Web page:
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Trafficking at the Tunisian-Libyan border, and small-calibre ammunition in Libya

Two new reports from the Security Assessment in North Africa

The circulation of small arms and ammunition in and around Libya are a concern for security in the region. Two new reports from the Security Assessment in North Africa, a Small Arms Survey project, investigate (1) the trade and trafficking of small arms at the border between Libya and Tunisia, and (2) the likely provenance and use of small-calibre ammunition found in Libya.

On the Edge? Trafficking and Insecurity at the Tunisian–Libyan Borderinvestigates how the Libyan armed conflict and its aftermath have affected the security situation in Tunisia, particularly in light of the circulation of firearms and infiltrations by armed groups.

As the circulation of Libyan small arms and light weapons in Tunisia cannot be adequately understood without a closer look at the tribal structures behind informal trade and trafficking networks in the border region, this Working Paper examines how the Libyan revolution affected such structures in the Jefara region.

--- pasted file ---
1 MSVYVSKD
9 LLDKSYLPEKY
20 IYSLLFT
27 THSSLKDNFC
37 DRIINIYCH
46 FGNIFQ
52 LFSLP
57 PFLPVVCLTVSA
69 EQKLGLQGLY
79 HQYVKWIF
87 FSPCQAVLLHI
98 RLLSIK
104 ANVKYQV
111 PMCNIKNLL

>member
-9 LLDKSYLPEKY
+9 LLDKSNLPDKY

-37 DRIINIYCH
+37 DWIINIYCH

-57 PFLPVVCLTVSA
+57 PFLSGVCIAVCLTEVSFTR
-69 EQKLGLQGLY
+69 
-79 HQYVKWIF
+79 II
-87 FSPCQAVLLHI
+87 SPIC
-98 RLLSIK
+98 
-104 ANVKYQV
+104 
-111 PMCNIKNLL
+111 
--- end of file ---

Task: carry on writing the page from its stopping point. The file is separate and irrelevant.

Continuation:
Despite the weakening of the Tunisian security apparatus and the ongoing effects of the armed conflict in Libya, the use of firearms connected to crime and political violence has remained relatively low in Tunisia. Even in light of recent assassinations of two prominent leftist politicians and regular armed clashes between violent extremists, the military, and security forces on the Algerian–Tunisian border, the use of firearms remains the exception rather than the rule.

In Tunisia, firearms trafficking currently exists in the form of small-scale smuggling. However, larger smuggling operations have been discovered and tied  to Algeria-based violent extremist networks—such as al Qaeda in the Islamic Maghreb—which have infiltrated the country.

‘Small-calibre Ammunition in Libya: An Update‘, a new online Dispatch from the Security Assessment in North Africa,  examines a 21 examples of small-calibre ammunition documented in Libya in 2011, 2012, and 2013, building on the results documented in Working Paper 16, The Headstamp Trail: An Assessment of Small-calibre Ammunition Found in Libya.

This additional set of documented cartridges expands the knowledge base on the headstamps of small-calibre ammunition in circulation in Libya.

The Dispatch reviews recent developments in the general availability of ammunition in Libya and the broader sub-region, and analyses the newly documented ammunition.

Article by Moncef Kartas, Small Arms Survey.

This article was originally published here.


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